In Tron: Legacy, Jeff Bridges is digitally manipulated to look like his younger self, and many critics — and even the film’s own director — have felt like it doesn’t quite work. But even though groundbreaking technology was used for this misfire, the filmmakers can rest easy knowing that they’re still part of an age-old tradition. Because whether it’s through makeup, bad wigs, costuming, or CGI, the movie magic used to make an actor seem younger or older often ends with hilariously bad results. So to celebrate the opening of Tron: Legacy, we’ve selected what we think are the eight worst aging jobs: four flash forwards, and four flashbacks. And as always, let us know which ones you think should have made the bad timing Hall of Fame.
We’ll begin with our choices for worst aging. Even those who defend the much-maligned third installment in Francis Ford Coppola’s legendary gangster epic cannot defend the insane old-age make-up on Al Pacino in the very final scene
, a flash-forward to Michael Corleone’s sad, lonely death. It’s even more tragic when you consider the fact that this is the same trilogy that gave us Marlon Brando’s terrific make-up in the first Godfather
It’s supposed to be a deeply emotional drama about a love that will not die, but we just couldn’t stop laughing at the creepy makeup on Javier Bardem’s character in his sunset years. (Here seen with Giovanna Mezzogiorno.) This was in theaters at the same time as No Country for Old Men; we even prefer that look.
Coppola again. His 1996 comedy-melodrama — which starred Robin Williams as a young boy with a rapid-aging disease — is already something of a low-point for the director’s career. But it bordered on the surreal in its final scene, when Williams’s character, now looking like an old man (or rather, looking like Robin Williams pretending to be an old man) addressed his high school graduating class.
Yeah, yeah, we know. It’s one of the greatest movies of all time, and 25-year-old Orson Welles gives one of the greatest performances of all time, convincingly playing tycoon Charles Foster Kane from a young man through old age. The aging makeup is mostly fine – until it gets to the very end of Kane’s life, when it becomes more like Citizen Kabuki. (And the more we study this shot, doesn’t it look like Tracy Morgan in white-guy makeup?)
Now, let’s switch to the category of taking years away from actors. We’re willing to accept Josh Brolin as many things, but a teenaged Yalie was a step too far. Admittedly, he didn’t need a ton of makeup to play the part, but that was the problem: Brolin is entirely too rugged and leathery to really be a lily-livered, patrician Ivy League cheerleader.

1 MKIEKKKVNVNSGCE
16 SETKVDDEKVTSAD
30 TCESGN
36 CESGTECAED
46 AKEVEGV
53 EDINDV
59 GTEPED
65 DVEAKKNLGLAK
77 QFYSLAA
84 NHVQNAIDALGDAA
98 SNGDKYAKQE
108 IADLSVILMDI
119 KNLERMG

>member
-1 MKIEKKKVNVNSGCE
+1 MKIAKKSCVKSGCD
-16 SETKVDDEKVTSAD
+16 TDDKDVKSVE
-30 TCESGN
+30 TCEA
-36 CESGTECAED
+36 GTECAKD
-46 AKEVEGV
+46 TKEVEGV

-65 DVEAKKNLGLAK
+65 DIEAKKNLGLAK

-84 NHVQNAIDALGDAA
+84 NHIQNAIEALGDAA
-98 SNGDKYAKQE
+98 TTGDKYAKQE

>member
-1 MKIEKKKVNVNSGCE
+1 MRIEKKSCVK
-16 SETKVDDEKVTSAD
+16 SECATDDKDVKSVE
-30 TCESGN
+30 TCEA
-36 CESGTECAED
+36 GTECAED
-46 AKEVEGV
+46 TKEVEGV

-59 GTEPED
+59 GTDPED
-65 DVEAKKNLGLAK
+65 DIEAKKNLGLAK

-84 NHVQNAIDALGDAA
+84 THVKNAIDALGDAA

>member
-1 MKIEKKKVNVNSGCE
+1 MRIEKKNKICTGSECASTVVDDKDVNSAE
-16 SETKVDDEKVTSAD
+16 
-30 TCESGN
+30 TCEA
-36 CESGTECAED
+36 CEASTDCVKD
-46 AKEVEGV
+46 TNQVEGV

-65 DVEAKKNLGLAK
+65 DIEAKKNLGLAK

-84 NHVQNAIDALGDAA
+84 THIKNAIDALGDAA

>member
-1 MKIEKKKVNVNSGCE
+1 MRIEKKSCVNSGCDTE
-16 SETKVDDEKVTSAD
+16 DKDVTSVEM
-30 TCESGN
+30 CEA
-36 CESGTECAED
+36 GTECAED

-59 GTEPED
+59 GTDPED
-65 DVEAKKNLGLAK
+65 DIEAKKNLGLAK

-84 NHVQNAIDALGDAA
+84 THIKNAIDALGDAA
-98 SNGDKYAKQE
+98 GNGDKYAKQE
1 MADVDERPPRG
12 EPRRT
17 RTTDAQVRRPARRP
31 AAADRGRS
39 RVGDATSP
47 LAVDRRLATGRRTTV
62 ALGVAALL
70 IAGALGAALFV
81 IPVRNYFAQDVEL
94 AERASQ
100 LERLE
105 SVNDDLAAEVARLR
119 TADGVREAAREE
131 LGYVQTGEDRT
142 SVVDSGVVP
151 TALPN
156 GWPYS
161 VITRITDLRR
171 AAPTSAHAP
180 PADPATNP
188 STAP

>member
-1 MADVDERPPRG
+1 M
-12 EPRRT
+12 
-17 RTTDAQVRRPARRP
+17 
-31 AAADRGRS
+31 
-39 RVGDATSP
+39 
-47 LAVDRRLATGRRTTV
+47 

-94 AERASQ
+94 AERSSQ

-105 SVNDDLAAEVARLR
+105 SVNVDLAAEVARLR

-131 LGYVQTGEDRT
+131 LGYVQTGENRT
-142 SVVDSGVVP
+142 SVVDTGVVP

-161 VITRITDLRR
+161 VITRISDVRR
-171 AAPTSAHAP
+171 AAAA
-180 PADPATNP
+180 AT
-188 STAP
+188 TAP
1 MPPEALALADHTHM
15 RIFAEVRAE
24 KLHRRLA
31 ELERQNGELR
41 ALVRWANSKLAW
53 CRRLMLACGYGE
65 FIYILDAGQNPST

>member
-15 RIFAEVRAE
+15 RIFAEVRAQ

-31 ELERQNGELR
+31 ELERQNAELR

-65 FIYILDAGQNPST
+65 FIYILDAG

Sergio Leone’s film itself is an honest-to-goodness masterpiece. So it’s too bad that this bit of bad makeup comes during what must be its most powerful scene: a flashback right in the middle of the big showdown between Henry Fonda’s villainous mercenary Frank and Charles Bronson’s mysterious gunfighter Harmonica, which reveals that a young Frank was responsible for the death of Harmonica’s older brother. In it we see the young Frank as essentially…Henry Fonda in a wig! Still, it’s one of the greatest scenes in the history of cinema, which just goes to show you that bad makeup can only do so much damage.
Having discovered the remote control to his life, Adam Sandler rewinds back to his childhood, and we see his parents (played by Henry Winkler and Julie Kavner) as an awfully soft-focus young couple in love. It’s problematic because we remember what a young, Happy Days-era Winkler looked like, and the Click Winkler has nary a trace of Fonzarelli. (We weren’t expecting a leather jacket and pomade, but, please!) This film was actually nominated for a Best Makeup Oscar, though that was probably for the old-age makeup in its later scenes.
Okay, this one is a bit of a cheat, since Ben Stiller isn’t actually trying to look like a plausible high-schooler in the opening sequence of the Farrelly Brothers’ masterpiece. But his geeky teenager make-up – including braces and a horrid bowl-cut – is just too purposefully ridiculous not to include here.